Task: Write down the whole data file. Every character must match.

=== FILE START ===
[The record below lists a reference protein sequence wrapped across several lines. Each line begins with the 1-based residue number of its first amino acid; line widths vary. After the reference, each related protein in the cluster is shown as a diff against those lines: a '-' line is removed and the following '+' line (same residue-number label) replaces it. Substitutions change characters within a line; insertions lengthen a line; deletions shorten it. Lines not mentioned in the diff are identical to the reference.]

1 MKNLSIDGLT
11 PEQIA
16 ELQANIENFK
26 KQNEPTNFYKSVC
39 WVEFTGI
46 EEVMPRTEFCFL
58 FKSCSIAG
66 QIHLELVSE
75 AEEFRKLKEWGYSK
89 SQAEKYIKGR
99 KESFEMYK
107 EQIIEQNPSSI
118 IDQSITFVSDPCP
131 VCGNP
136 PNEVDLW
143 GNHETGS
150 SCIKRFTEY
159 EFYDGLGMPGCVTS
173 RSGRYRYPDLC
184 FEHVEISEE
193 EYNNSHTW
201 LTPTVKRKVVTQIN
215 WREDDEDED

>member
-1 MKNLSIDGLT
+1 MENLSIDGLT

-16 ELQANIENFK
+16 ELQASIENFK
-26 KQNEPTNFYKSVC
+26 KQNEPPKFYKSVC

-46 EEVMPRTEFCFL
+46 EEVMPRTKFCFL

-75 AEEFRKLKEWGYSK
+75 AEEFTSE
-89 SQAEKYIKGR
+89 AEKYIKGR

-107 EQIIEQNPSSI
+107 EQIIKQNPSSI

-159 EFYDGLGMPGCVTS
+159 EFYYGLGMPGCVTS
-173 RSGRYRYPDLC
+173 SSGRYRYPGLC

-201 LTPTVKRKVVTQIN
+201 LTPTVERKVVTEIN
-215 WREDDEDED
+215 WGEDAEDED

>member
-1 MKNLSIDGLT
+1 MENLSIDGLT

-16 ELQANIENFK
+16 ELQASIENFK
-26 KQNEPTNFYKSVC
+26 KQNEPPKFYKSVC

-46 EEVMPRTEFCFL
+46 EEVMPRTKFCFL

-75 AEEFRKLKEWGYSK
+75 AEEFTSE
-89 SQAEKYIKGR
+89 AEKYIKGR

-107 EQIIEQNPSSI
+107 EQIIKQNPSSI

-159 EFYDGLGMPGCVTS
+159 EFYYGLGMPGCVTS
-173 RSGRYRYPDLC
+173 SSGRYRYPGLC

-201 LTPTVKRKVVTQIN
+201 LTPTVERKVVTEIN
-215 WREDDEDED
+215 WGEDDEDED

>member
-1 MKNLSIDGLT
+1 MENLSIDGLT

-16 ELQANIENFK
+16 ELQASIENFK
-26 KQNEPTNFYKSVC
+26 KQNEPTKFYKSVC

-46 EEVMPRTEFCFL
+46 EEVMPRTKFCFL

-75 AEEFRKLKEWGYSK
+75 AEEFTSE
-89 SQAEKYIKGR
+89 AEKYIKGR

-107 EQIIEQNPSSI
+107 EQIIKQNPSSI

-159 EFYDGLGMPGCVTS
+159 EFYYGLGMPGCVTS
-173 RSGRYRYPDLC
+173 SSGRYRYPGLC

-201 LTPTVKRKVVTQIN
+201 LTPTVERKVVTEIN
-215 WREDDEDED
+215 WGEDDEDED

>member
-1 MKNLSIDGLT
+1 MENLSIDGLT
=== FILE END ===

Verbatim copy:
[The record below lists a reference protein sequence wrapped across several lines. Each line begins with the 1-based residue number of its first amino acid; line widths vary. After the reference, each related protein in the cluster is shown as a diff against those lines: a '-' line is removed and the following '+' line (same residue-number label) replaces it. Substitutions change characters within a line; insertions lengthen a line; deletions shorten it. Lines not mentioned in the diff are identical to the reference.]

1 MKNLSIDGLT
11 PEQIA
16 ELQANIENFK
26 KQNEPTNFYKSVC
39 WVEFTGI
46 EEVMPRTEFCFL
58 FKSCSIAG
66 QIHLELVSE
75 AEEFRKLKEWGYSK
89 SQAEKYIKGR
99 KESFEMYK
107 EQIIEQNPSSI
118 IDQSITFVSDPCP
131 VCGNP
136 PNEVDLW
143 GNHETGS
150 SCIKRFTEY
159 EFYDGLGMPGCVTS
173 RSGRYRYPDLC
184 FEHVEISEE
193 EYNNSHTW
201 LTPTVKRKVVTQIN
215 WREDDEDED

>member
-1 MKNLSIDGLT
+1 MENLSIDGLT

-16 ELQANIENFK
+16 ELQASIENFK
-26 KQNEPTNFYKSVC
+26 KQNEPPKFYKSVC

-46 EEVMPRTEFCFL
+46 EEVMPRTKFCFL

-75 AEEFRKLKEWGYSK
+75 AEEFTSE
-89 SQAEKYIKGR
+89 AEKYIKGR

-107 EQIIEQNPSSI
+107 EQIIKQNPSSI

-159 EFYDGLGMPGCVTS
+159 EFYYGLGMPGCVTS
-173 RSGRYRYPDLC
+173 SSGRYRYPGLC

-201 LTPTVKRKVVTQIN
+201 LTPTVERKVVTEIN
-215 WREDDEDED
+215 WGEDAEDED

>member
-1 MKNLSIDGLT
+1 MENLSIDGLT

-16 ELQANIENFK
+16 ELQASIENFK
-26 KQNEPTNFYKSVC
+26 KQNEPPKFYKSVC

-46 EEVMPRTEFCFL
+46 EEVMPRTKFCFL

-75 AEEFRKLKEWGYSK
+75 AEEFTSE
-89 SQAEKYIKGR
+89 AEKYIKGR

-107 EQIIEQNPSSI
+107 EQIIKQNPSSI

-159 EFYDGLGMPGCVTS
+159 EFYYGLGMPGCVTS
-173 RSGRYRYPDLC
+173 SSGRYRYPGLC

-201 LTPTVKRKVVTQIN
+201 LTPTVERKVVTEIN
-215 WREDDEDED
+215 WGEDDEDED

>member
-1 MKNLSIDGLT
+1 MENLSIDGLT

-16 ELQANIENFK
+16 ELQASIENFK
-26 KQNEPTNFYKSVC
+26 KQNEPTKFYKSVC

-46 EEVMPRTEFCFL
+46 EEVMPRTKFCFL

-75 AEEFRKLKEWGYSK
+75 AEEFTSE
-89 SQAEKYIKGR
+89 AEKYIKGR

-107 EQIIEQNPSSI
+107 EQIIKQNPSSI

-159 EFYDGLGMPGCVTS
+159 EFYYGLGMPGCVTS
-173 RSGRYRYPDLC
+173 SSGRYRYPGLC

-201 LTPTVKRKVVTQIN
+201 LTPTVERKVVTEIN
-215 WREDDEDED
+215 WGEDDEDED

>member
-1 MKNLSIDGLT
+1 MENLSIDGLT